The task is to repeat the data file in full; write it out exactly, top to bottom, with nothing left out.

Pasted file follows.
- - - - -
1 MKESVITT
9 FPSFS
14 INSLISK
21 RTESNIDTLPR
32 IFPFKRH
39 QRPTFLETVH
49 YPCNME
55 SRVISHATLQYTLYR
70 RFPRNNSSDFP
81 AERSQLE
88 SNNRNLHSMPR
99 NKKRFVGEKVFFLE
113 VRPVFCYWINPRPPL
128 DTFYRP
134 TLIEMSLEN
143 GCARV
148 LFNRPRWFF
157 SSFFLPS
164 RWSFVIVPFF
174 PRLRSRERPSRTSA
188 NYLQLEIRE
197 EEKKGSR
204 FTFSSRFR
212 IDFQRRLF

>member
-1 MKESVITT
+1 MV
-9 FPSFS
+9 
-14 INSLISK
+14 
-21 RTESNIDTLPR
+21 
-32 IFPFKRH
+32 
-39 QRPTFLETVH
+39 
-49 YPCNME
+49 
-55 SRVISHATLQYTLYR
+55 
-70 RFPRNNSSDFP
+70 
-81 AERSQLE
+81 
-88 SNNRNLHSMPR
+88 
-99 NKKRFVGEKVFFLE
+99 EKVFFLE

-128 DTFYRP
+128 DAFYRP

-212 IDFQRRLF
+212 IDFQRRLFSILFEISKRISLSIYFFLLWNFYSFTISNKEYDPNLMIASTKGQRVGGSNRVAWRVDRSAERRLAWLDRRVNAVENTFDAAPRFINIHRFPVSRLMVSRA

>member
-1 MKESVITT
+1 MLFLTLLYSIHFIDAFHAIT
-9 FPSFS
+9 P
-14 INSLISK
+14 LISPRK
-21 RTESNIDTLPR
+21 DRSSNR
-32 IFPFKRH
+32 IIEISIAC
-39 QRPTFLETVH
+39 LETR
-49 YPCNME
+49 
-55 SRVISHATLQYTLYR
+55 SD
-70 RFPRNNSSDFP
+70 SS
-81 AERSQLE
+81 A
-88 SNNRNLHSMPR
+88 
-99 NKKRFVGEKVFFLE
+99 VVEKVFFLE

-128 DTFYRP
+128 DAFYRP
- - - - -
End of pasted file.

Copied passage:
1 MKESVITT
9 FPSFS
14 INSLISK
21 RTESNIDTLPR
32 IFPFKRH
39 QRPTFLETVH
49 YPCNME
55 SRVISHATLQYTLYR
70 RFPRNNSSDFP
81 AERSQLE
88 SNNRNLHSMPR
99 NKKRFVGEKVFFLE
113 VRPVFCYWINPRPPL
128 DTFYRP
134 TLIEMSLEN
143 GCARV
148 LFNRPRWFF
157 SSFFLPS
164 RWSFVIVPFF
174 PRLRSRERPSRTSA
188 NYLQLEIRE
197 EEKKGSR
204 FTFSSRFR
212 IDFQRRLF

>member
-1 MKESVITT
+1 MV
-9 FPSFS
+9 
-14 INSLISK
+14 
-21 RTESNIDTLPR
+21 
-32 IFPFKRH
+32 
-39 QRPTFLETVH
+39 
-49 YPCNME
+49 
-55 SRVISHATLQYTLYR
+55 
-70 RFPRNNSSDFP
+70 
-81 AERSQLE
+81 
-88 SNNRNLHSMPR
+88 
-99 NKKRFVGEKVFFLE
+99 EKVFFLE

-128 DTFYRP
+128 DAFYRP

-212 IDFQRRLF
+212 IDFQRRLFSILFEISKRISLSIYFFLLWNFYSFTISNKEYDPNLMIASTKGQRVGGSNRVAWRVDRSAERRLAWLDRRVNAVENTFDAAPRFINIHRFPVSRLMVSRA

>member
-1 MKESVITT
+1 MLFLTLLYSIHFIDAFHAIT
-9 FPSFS
+9 P
-14 INSLISK
+14 LISPRK
-21 RTESNIDTLPR
+21 DRSSNR
-32 IFPFKRH
+32 IIEISIAC
-39 QRPTFLETVH
+39 LETR
-49 YPCNME
+49 
-55 SRVISHATLQYTLYR
+55 SD
-70 RFPRNNSSDFP
+70 SS
-81 AERSQLE
+81 A
-88 SNNRNLHSMPR
+88 
-99 NKKRFVGEKVFFLE
+99 VVEKVFFLE

-128 DTFYRP
+128 DAFYRP